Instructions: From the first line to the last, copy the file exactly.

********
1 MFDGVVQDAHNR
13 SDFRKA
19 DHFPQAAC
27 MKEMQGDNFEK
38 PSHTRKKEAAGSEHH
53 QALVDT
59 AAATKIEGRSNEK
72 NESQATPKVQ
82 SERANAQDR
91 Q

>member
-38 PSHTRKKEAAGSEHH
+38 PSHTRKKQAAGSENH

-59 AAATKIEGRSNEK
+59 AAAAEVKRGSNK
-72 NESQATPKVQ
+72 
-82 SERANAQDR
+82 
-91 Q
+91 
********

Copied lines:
1 MFDGVVQDAHNR
13 SDFRKA
19 DHFPQAAC
27 MKEMQGDNFEK
38 PSHTRKKEAAGSEHH
53 QALVDT
59 AAATKIEGRSNEK
72 NESQATPKVQ
82 SERANAQDR
91 Q

>member
-38 PSHTRKKEAAGSEHH
+38 PSHTRKKQAAGSENH

-59 AAATKIEGRSNEK
+59 AAAAEVKRGSNK
-72 NESQATPKVQ
+72 
-82 SERANAQDR
+82 
-91 Q
+91 